Home Safe

for Melvin



I’m sitting on the floor watching Jackie Robinson die
or watching his funeral,
or he’s stealing home
and he’s dying into home
and I’m trying to look back.
There are people in dashikis and afros.
Everyone is Black in the footage
and there’s a Florsheim Shoe store on the corner. 

It’s 1972 because it’s always 1972.

The film is grainy with hundreds of cars and hundreds of people
maybe thousands of people
going home with Robinson,
and it’s 2020
and we’re all home, stuck inside our homes
while everyone else is outside
getting sick and dying. Red Barber said,
The diabetes didn’t kill him.
It was the burden he brokered that ruined his body.
My father said, He played like he wanted to murder the wind, 

and my father’s mind is dying,
but he can still remember Robinson stealing home.
I was there for that game, he says, and I half believe him
and half picture him stomping on the plate
when Jackie slid that ballerina slide
and all of Brooklyn jumped on top of his body
with beer and brats and a sign that said Welcome Home
like he’d been in the foxholes at Bastogne
during the European Theater.
But his foxhole was an American home
in the American Theater of racism and hate
where no matter how many home runs were smashed
or line drives pelted, he was still quarantined. 

Today, in my American home with my American daughters,
I sat on my rug and watched his funeral procession
and cried so softly I thought I’d swallow my throat.
My children stuck in their Covid home
can’t wait to run into the arms of their friends
and kiss them and hold them
and fall on top of them without worrying
about what microbes might fall into their mouths.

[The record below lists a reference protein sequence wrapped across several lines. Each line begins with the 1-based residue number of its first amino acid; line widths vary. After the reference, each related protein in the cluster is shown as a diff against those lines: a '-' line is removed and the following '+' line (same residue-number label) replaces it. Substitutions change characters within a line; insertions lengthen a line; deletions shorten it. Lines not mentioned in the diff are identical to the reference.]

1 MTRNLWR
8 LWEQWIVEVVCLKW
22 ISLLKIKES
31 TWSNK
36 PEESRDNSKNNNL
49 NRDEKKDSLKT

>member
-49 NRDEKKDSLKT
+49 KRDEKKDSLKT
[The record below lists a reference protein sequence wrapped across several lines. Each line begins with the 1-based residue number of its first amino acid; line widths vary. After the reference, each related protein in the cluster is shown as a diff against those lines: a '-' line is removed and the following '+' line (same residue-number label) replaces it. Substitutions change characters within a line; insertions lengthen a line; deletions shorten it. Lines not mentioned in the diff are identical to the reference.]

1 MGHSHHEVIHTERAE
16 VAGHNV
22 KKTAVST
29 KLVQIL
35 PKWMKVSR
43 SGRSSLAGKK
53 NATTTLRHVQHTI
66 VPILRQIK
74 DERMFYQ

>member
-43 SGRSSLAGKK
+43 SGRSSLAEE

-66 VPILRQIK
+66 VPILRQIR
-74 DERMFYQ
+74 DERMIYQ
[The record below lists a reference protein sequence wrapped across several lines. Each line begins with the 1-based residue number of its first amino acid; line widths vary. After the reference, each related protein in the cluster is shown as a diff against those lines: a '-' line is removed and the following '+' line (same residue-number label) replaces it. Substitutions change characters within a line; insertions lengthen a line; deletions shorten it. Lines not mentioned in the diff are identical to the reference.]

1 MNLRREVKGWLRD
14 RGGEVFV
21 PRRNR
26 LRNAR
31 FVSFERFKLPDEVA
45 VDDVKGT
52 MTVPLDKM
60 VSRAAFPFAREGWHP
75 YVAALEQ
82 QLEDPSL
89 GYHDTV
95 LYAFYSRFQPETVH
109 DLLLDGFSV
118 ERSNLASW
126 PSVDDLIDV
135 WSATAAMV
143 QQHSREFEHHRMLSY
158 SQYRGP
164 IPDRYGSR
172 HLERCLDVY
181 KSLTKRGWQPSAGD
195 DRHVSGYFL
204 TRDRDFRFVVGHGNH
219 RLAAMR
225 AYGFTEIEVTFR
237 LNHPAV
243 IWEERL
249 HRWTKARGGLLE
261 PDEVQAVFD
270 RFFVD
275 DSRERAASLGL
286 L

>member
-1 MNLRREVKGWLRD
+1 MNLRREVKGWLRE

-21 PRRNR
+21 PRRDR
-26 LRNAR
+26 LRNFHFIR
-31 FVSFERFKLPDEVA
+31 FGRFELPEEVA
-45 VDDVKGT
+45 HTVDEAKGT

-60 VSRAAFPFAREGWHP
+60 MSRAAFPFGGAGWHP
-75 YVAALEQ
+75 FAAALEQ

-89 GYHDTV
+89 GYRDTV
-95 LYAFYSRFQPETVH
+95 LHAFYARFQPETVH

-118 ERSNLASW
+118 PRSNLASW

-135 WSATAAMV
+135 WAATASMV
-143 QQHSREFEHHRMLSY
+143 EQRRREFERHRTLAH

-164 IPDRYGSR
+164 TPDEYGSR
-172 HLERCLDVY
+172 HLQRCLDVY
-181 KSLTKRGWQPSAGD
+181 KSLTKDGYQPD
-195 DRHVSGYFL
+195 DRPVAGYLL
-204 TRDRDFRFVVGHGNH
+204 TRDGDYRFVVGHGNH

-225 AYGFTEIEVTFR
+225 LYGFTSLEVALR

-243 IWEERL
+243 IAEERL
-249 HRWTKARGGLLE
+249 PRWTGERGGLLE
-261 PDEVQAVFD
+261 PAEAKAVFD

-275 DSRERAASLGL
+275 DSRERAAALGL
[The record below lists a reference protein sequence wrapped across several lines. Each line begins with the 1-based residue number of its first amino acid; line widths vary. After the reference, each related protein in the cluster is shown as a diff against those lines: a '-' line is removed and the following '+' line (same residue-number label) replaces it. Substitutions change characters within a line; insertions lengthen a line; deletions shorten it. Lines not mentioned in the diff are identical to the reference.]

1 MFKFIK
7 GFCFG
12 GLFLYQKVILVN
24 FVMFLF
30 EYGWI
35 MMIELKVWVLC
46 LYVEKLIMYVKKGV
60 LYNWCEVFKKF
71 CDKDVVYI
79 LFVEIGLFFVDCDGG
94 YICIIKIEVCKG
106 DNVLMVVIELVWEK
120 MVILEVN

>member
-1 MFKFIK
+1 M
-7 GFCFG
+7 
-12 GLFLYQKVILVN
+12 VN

That’s why I call my father to ask,
Did you ever see him play?
Yes, he says, every day,
and the funny thing, Jackie was a Republican,
but at least I’ve got my acrylic paints to keep me from my mind.
And I know his mind is floating around Ocean Parkway
with a stickball bat in his hands, that magic wand;
I know his mind is in Ebbets Field
watching Pee Wee Reese meet Robinson on the top dugout step
with the dirty uniform and the sweaty face
to shake his hand, and in that moment
they’ve arrived, have found that warm place between men
that transcends walls and doors and backyard fences. 

That’s what Rachel Robinson must have been talking about
when she said, We always had home, no matter the brutality.
It’s the beauty of baseball—
that it can go on forever no matter the virulence:
there is no clock, there is no time,
there is no finite amount of days.
It is home, an infinite home, one man barreling
into the dust and disease of a broken world
that has since forgotten Florsheim shoes.
One man hurling himself straight ahead,
across the filthy, dirty plate of Ebbets Field
knowing damn well that he’s anything but safe
even as the ump jumps up,
shoots his arms out across his chest,
and sends the whole city of Brooklyn home, delirious,
while tonight my father sits in his living room
squeezing his tubes of paint,
cerulean blue in his left hand,
dove white in his right.



photo of the poet, Matthew Lippman


Matthew Lippman’s collection Mesmerizingly Sadly Beautiful won the 2018 Levis Prize and is published by Four Way Books. He has published five other collections of poems including The New Year of Yellow (winner of Kathryn A. Morton Prize, Sarabande Books), Salami Jew, American Chew (winner of Burnside Books Prize), Monkey Bars, and A Little Gut Magic. He is the Editor and Founder of the web-based project Love’s Executive Order.